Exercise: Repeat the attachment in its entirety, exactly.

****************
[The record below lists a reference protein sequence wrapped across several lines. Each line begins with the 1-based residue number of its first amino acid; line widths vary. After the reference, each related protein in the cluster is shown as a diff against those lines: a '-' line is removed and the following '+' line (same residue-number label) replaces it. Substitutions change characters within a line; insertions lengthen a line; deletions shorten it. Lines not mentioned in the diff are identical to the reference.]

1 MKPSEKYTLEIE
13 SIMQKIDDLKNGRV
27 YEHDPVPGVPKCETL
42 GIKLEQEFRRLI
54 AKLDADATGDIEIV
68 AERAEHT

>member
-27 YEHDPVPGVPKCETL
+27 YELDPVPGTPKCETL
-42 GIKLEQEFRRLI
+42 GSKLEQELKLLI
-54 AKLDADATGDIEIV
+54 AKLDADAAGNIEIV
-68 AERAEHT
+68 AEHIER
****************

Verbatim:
[The record below lists a reference protein sequence wrapped across several lines. Each line begins with the 1-based residue number of its first amino acid; line widths vary. After the reference, each related protein in the cluster is shown as a diff against those lines: a '-' line is removed and the following '+' line (same residue-number label) replaces it. Substitutions change characters within a line; insertions lengthen a line; deletions shorten it. Lines not mentioned in the diff are identical to the reference.]

1 MKPSEKYTLEIE
13 SIMQKIDDLKNGRV
27 YEHDPVPGVPKCETL
42 GIKLEQEFRRLI
54 AKLDADATGDIEIV
68 AERAEHT

>member
-27 YEHDPVPGVPKCETL
+27 YELDPVPGTPKCETL
-42 GIKLEQEFRRLI
+42 GSKLEQELKLLI
-54 AKLDADATGDIEIV
+54 AKLDADAAGNIEIV
-68 AERAEHT
+68 AEHIER